- Second-year running back AJ Dillon is proud to play for the Green Bay Packers
- The Boston College product recently opened up on how he grew to appreciate the team that took a risk drafting him
- The Packers will need Dillon at his best in the coming weeks after Aaron Jones suffered a knee injury
The Green Bay Packers shocked the football world when they traded up and used a first-round pick on Utah State quarterback Jordan Love in the 2020 NFL Draft. Critics continued firing full steam ahead when the Packers drafted Boston College running back AJ Dillon in the second round.
We say that with respect to Dillon, a three-time first-team All-ACC selection who ran for 4,482 yards and 38 touchdowns at Boston College from 2017-19. He heard the noise and the skeptics, and less than two years later, the 23-year-old running back is thrilled to silence his critics.
AJ Dillon only needed three hours to fully appreciate the Green Bay Packers organization
The Packers entered the 2020 draft with a wide receiver-sized hole. As we now know, the team instead used its first two picks on a raw quarterback and a running back who, barring injury, would have begun his career playing behind the electric Aaron Jones.
Dillon, for his part, did his best to ignore the critics. In a recent interview with NBC Sports’ Peter King, the second-year back admitted he used the negativity as “bulletin board material” in order to become a successful NFL all-purpose back.
The day after the 2020 draft ended, Dillon said he watched a three-hour documentary on the Packers’ history and what the franchise meant to Green Bay.
“Sometimes I still gotta, like, pinch myself before I get into practice. Or I’m driving over to practice, and I’m like, ‘Oh wow, this is real, I’m a Packer’ when I’m pulling up and see Lambeau. I’ve walked into the Green Bay Packers Hall of Fame like three times now, just to see it. Now I know the history, and I’m so honored to be a part of the family here.”AJ Dillon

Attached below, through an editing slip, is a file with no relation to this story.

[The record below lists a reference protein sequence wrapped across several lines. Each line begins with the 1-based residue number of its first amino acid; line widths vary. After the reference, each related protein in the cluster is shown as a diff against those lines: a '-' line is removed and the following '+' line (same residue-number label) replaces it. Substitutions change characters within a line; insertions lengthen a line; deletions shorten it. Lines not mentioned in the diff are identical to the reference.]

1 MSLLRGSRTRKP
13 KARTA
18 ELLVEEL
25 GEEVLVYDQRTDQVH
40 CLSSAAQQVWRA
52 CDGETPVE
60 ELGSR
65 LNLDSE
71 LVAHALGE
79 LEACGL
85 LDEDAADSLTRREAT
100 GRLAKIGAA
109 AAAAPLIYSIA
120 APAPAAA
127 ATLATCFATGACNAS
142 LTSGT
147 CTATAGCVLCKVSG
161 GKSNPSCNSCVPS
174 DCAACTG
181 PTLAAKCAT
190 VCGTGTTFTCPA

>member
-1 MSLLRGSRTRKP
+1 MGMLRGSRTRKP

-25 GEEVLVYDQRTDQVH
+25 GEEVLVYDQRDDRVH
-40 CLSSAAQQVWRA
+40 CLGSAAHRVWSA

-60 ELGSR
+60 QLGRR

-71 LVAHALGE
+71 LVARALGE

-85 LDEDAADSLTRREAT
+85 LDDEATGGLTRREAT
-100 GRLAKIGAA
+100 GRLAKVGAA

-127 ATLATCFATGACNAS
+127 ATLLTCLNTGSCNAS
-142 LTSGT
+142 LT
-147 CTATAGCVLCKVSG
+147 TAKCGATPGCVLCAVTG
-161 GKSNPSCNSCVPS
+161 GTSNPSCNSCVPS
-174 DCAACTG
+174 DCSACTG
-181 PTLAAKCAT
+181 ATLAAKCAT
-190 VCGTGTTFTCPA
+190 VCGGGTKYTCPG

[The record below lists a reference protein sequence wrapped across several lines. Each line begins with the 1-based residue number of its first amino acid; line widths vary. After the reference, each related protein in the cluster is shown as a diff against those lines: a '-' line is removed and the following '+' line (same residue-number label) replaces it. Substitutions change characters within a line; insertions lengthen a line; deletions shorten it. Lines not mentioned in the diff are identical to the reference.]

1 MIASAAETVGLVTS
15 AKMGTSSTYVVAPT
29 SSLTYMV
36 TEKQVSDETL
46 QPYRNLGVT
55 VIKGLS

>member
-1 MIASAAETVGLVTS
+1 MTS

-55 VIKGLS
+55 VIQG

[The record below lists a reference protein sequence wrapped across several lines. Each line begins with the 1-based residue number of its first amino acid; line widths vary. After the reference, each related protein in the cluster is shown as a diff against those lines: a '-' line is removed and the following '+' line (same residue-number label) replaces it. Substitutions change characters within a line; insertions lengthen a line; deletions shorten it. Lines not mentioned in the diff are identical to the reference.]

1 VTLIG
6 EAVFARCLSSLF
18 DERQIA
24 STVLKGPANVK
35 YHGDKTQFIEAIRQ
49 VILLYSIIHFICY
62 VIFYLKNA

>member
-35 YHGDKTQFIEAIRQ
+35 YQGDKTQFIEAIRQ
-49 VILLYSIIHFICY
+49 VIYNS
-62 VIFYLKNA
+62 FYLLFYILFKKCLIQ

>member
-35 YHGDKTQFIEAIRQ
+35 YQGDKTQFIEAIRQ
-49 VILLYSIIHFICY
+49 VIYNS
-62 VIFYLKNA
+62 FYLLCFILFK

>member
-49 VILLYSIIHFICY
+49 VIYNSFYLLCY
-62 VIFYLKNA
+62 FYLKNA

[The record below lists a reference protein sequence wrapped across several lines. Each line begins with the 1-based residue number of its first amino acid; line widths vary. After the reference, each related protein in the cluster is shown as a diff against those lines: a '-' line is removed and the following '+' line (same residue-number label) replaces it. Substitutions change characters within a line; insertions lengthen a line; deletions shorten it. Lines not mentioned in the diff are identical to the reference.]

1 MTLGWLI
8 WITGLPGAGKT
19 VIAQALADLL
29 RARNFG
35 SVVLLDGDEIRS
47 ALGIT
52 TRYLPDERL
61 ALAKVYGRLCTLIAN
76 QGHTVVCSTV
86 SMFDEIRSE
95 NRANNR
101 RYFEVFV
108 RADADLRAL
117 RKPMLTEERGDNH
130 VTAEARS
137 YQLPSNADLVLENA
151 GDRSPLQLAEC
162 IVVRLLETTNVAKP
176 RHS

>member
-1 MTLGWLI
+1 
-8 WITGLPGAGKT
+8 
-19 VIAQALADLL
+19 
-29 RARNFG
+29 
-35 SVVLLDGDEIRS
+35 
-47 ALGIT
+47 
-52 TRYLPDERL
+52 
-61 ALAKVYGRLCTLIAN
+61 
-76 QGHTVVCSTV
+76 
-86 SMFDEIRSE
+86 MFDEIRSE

The combination of Jones’ Pro Bowl campaign and Dillon missing time while on the COVID-19 list limited the AP All-American to 46 carries in 11 games last year.
Dillon has steadily improved and silenced his critics this season
Any hopes Dillon had of earning the Packers’ starting running back job in 2021 ended when the Packers officially awarded Jones a four-year, $48 million extension with a $13 million signing bonus in March. Unless, of course, the latter wound up in a situation where he couldn’t play.
Although Dillon came off the bench in all of the Packers’ first 10 games, he picked up 421 yards and two touchdowns on 4.3 yards per attempt in that span. He also furthered his goal of being a dangerous all-purpose back by turning 16 catches into 196 yards and a touchdown. Perhaps most importantly, he’s avoided turning the ball over since fumbling twice in a Week 7 victory over the Washington Football Team.
With the 17-game season in mind, that’s a 716-yard pace from a backup running back. Every team would take such numbers, especially the Packers if Rodgers has any lingering issues from his recent COVID-19 bout.
Most of Dillon’s work came in Week 10 as he rushed for his first two touchdowns of the year and picked up 66 yards on 21 carries while replacing Jones, who left midway through a 17-0 victory over Russell Wilson and the struggling Seattle Seahawks with a knee injury.
Those who think the Packers should have used the 62nd overall pick on a receiver or weapon for Rodgers probably aren’t going to change their minds at this point. Still, at least Dillon is showing what he can do when given an opportunity.
The Packers will need Dillon at his best in the coming weeks
Some of the Packers fans who openly questioned and hated the Dillon pick got to celebrate with the man in question when he performed a Lambeau Leap in Week 10.
Those same fans should expect to see more of Dillon in the coming weeks. Jones has a sprained MCL, and he is expected to miss the Packers’ Nov. 21 showdown with the rival Minnesota Vikings. It is not known yet if the UTEP product will be ready to go when the Packers host Odell Beckham Jr. and the new-look Los Angeles Rams in Week 12.
The Packers know they can use Dillon as either a traditional rusher or as a receiving back. He’s gradually improved and impressed as the season has progressed, which is excellent news for a team hoping to reach its first Super Bowl in 11 years.
A year ago at this time, no one was really sure how to feel about Jones. Now, he might be the key to the Packers clinching the NFC’s No. 1 seed. It’s funny how quickly life can change in the NFL.